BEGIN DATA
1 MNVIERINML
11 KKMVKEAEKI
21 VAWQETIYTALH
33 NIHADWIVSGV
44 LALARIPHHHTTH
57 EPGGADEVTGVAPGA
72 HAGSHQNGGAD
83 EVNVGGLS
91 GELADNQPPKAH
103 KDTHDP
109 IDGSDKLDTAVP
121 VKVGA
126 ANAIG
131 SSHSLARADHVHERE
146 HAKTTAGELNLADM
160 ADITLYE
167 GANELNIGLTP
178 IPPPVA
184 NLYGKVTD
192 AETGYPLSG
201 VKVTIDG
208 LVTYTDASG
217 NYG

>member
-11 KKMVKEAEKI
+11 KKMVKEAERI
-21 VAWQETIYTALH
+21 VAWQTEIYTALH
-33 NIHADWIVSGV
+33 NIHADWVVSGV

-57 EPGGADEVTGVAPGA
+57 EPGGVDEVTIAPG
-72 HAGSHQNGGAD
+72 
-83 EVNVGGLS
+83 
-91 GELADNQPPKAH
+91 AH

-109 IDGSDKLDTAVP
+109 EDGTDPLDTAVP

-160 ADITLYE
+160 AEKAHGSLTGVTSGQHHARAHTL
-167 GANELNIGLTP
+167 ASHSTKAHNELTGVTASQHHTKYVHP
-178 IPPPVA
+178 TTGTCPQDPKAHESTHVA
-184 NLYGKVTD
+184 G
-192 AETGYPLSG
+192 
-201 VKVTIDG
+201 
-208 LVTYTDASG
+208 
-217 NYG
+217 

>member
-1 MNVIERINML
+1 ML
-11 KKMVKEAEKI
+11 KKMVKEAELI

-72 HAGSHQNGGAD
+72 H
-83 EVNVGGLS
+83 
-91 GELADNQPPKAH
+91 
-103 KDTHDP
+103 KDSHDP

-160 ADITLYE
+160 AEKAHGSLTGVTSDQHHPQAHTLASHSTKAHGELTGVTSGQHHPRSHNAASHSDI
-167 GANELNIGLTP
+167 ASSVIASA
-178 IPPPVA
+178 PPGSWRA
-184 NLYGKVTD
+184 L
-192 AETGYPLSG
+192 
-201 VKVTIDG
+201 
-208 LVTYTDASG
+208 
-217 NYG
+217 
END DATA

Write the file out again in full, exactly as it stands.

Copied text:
1 MNVIERINML
11 KKMVKEAEKI
21 VAWQETIYTALH
33 NIHADWIVSGV
44 LALARIPHHHTTH
57 EPGGADEVTGVAPGA
72 HAGSHQNGGAD
83 EVNVGGLS
91 GELADNQPPKAH
103 KDTHDP
109 IDGSDKLDTAVP
121 VKVGA
126 ANAIG
131 SSHSLARADHVHERE
146 HAKTTAGELNLADM
160 ADITLYE
167 GANELNIGLTP
178 IPPPVA
184 NLYGKVTD
192 AETGYPLSG
201 VKVTIDG
208 LVTYTDASG
217 NYG

>member
-11 KKMVKEAEKI
+11 KKMVKEAERI
-21 VAWQETIYTALH
+21 VAWQTEIYTALH
-33 NIHADWIVSGV
+33 NIHADWVVSGV

-57 EPGGADEVTGVAPGA
+57 EPGGVDEVTIAPG
-72 HAGSHQNGGAD
+72 
-83 EVNVGGLS
+83 
-91 GELADNQPPKAH
+91 AH

-109 IDGSDKLDTAVP
+109 EDGTDPLDTAVP

-160 ADITLYE
+160 AEKAHGSLTGVTSGQHHARAHTL
-167 GANELNIGLTP
+167 ASHSTKAHNELTGVTASQHHTKYVHP
-178 IPPPVA
+178 TTGTCPQDPKAHESTHVA
-184 NLYGKVTD
+184 G
-192 AETGYPLSG
+192 
-201 VKVTIDG
+201 
-208 LVTYTDASG
+208 
-217 NYG
+217 

>member
-1 MNVIERINML
+1 ML
-11 KKMVKEAEKI
+11 KKMVKEAELI

-72 HAGSHQNGGAD
+72 H
-83 EVNVGGLS
+83 
-91 GELADNQPPKAH
+91 
-103 KDTHDP
+103 KDSHDP

-160 ADITLYE
+160 AEKAHGSLTGVTSDQHHPQAHTLASHSTKAHGELTGVTSGQHHPRSHNAASHSDI
-167 GANELNIGLTP
+167 ASSVIASA
-178 IPPPVA
+178 PPGSWRA
-184 NLYGKVTD
+184 L
-192 AETGYPLSG
+192 
-201 VKVTIDG
+201 
-208 LVTYTDASG
+208 
-217 NYG
+217 